Epistolae Obscurorum Virorum

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Epistolae Obscurorum Virorum

 

(Letters of Obscure Men), an early 16th-century German satire written in Latin by the humanists C. Rubeanus, H. von dem Busche, and U. von Hutten. It was published anonymously in two volumes (1515–17).

These parodic letters, written as if by churchmen, ridicule the ignorance, stupidity, religious fanaticism, and moral wretchedness of scholastics. They also expose the vices of papal Rome and the parasitism and profligacy of monks. The lively and witty satire of the Epistolae obscurorum virorum dealt a heavy blow to obscurantists on the eve of the Reformation.

EDITIONS

Epistolae obscurorum virorum, vols. 1–2. Edited by A. Bömer. Heidelberg, 1924.
In Russian translation:
Pis’ma temnykh liudei. Moscow-Leningrad, 1935.

REFERENCE

Istoriia nemetskoi literatury, vol. 1. Moscow, 1962.
References in periodicals archive ?
Enekel on "Die Grundlegung humanistischer Selbstprasentation im Brief-Corpus: Francesco Petrarcas Familiarium return libri XXIV," Lisa Jardine on "Before Clarissa: Erasmus, 'Letters of Obscure Men,' and Epistolary Fictions," Edward V.
He was the main contributor to the second volume of the Epistolae obscurorum virorum (1515-17; "Letters of Obscure Men"), a famous attack on monkish life and letters.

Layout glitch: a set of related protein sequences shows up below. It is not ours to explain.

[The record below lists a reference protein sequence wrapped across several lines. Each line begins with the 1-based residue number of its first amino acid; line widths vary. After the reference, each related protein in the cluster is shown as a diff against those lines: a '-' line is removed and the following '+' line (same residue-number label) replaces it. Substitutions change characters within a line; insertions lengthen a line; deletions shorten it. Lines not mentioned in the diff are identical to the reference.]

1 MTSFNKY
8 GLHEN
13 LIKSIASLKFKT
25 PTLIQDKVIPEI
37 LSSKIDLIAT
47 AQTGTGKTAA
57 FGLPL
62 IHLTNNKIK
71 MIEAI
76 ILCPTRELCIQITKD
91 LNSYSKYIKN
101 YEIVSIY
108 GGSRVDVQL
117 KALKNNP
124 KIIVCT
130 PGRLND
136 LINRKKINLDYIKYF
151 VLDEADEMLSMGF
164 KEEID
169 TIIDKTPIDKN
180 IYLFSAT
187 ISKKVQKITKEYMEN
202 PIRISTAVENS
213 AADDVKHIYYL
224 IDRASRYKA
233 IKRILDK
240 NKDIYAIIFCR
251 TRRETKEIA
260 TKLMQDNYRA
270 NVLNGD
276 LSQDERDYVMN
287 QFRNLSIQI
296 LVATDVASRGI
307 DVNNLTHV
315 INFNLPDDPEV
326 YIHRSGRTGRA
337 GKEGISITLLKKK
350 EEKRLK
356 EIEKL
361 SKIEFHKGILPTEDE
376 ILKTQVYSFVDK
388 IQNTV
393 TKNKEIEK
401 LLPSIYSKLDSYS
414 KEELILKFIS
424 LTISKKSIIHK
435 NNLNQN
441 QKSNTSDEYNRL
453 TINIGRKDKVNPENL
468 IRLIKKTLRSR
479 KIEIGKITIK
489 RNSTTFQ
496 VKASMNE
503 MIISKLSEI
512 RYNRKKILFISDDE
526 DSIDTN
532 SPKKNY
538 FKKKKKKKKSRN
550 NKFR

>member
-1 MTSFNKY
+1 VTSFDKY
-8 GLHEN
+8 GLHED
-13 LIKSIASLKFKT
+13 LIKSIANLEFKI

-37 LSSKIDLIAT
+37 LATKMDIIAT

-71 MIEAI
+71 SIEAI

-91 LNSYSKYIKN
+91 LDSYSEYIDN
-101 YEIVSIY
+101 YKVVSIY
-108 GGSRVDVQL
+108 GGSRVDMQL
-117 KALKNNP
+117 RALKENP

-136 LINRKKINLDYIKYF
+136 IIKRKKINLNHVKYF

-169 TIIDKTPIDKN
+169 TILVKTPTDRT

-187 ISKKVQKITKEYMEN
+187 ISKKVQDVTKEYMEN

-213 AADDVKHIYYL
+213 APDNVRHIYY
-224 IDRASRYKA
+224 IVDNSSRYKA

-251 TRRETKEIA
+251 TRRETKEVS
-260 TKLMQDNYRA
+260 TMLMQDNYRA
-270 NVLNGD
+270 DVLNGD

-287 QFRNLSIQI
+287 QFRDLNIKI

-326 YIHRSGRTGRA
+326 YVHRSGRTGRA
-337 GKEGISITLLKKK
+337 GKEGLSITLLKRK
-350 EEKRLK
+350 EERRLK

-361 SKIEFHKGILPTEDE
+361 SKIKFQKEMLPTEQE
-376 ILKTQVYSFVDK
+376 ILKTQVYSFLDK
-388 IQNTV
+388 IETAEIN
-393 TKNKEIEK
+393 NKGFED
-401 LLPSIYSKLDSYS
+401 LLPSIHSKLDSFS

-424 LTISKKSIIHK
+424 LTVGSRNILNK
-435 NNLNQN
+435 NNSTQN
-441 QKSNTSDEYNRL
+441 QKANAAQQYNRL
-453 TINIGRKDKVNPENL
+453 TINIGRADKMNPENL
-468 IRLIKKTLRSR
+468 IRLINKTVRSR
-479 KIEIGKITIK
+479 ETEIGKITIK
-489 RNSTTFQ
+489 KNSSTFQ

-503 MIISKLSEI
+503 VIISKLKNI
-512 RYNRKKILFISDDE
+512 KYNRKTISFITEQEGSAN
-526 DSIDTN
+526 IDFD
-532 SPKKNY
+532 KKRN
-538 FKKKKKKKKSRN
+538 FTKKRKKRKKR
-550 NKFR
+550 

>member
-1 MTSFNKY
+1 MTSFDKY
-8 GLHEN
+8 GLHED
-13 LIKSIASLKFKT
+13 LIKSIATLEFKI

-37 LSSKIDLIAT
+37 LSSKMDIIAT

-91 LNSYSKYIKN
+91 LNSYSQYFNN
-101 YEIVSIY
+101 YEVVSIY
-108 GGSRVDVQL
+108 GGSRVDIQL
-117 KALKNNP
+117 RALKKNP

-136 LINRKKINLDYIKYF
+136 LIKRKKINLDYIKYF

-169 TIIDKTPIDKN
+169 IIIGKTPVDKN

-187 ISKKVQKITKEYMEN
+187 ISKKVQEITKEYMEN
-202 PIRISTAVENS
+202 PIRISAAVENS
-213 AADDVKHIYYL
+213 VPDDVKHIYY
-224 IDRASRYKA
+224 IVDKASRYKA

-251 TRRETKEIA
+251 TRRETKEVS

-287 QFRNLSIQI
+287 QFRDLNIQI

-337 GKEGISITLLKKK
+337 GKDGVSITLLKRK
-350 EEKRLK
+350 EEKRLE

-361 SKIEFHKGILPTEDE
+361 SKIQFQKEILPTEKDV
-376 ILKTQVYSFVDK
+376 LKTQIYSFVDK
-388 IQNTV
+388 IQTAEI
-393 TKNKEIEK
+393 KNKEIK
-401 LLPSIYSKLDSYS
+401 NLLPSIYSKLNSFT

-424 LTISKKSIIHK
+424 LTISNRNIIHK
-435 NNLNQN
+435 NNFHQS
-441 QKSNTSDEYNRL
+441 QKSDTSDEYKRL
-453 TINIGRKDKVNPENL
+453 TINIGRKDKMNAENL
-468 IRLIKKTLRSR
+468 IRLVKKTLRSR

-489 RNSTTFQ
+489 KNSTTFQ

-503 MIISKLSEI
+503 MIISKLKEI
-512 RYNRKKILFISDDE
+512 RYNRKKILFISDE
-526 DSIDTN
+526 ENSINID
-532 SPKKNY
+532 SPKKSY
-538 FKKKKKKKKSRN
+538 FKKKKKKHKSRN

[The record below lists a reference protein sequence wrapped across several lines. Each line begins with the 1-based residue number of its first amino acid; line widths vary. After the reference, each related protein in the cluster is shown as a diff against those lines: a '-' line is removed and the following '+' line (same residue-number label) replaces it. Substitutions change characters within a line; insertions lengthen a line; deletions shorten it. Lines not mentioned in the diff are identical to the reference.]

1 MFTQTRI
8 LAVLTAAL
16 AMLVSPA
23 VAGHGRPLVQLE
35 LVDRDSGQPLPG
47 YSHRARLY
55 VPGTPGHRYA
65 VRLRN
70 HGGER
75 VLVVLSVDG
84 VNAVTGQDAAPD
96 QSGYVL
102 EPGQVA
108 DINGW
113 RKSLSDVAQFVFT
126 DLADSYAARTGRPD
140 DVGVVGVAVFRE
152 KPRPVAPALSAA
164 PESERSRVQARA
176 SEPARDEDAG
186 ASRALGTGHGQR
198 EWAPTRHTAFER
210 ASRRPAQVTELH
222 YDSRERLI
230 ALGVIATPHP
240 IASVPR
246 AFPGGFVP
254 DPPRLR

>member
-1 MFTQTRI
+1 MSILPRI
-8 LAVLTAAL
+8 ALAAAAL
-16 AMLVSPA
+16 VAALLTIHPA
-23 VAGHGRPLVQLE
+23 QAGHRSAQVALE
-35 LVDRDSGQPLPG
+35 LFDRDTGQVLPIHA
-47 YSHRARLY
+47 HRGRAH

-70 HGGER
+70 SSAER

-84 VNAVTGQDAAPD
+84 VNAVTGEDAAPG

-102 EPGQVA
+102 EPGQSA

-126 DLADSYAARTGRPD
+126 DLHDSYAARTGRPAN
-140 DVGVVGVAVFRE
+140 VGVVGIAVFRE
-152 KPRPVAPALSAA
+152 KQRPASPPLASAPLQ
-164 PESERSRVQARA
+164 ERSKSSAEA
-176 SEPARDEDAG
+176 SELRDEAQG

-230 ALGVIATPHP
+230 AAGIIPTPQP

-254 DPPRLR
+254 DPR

Not until the concluding chapter does one learn that it is taken from The Letters of Obscure Men (whose authors observed that "Erasmus taketh his own part').
This book on stylistic virtues and--especially--stylistic vices focuses on the Letters of Obscure Men (Epistolae obscurorum virorum), an anonymously published work in two parts (1515-17) that contains more than 100 letters.
The phenomenon of loquacity is discussed: the Letters of Obscure Men are extremely prolix in matters which would hardly deserve any detailed attention.
Although abundant quotations of the Letters of Obscure Men are incorporated in this study to illustrate the various vices, they never become more than illustrations.
Enenkel, "Die Grundlegung humanistischer Selbstprasentation in Brief-Corpus: Francesco Petrarcas Familiarium rerum libri XXIV"; Lisa Jardine, "Before Clarissa: Erasmus, 'Letters of Obscure Men,' and Epistolary Fictions"; Edward V.
In the first quarter of the sixteenth century the humanists tend to take a moderate position, on occasion even ridiculing a belief in the efficacy of witchcraft as in the satires, Epistolae Obscurorum Virorum (Letters of obscure men), Eccius dedolatus, and Erasmus's Moriae Encomium (Praise of Folly).
The satire, Epistolae Obseurorum Virorum (Letters of obscure men), is extreme in the degree to which it polarizes positions, contrasting new and old, "Poets" versus the "Schoolmen," but in general it accords with the humanist tendency in the early years of the century to exaggerate the differences.
The Letters of Obscure Men (Epistolae obscurorum virorum, usually abbreviated as EOV) is a virulent satire that may well qualify as the century's most comic book after Rabelais.
While neither the De asse or the Letters of Obscure Men makes easy reading, even for competent Latinists (the first because its language is so sophisticated and the second because it is so colloquial), both can be read and understood by Renaissance specialists in literature and history.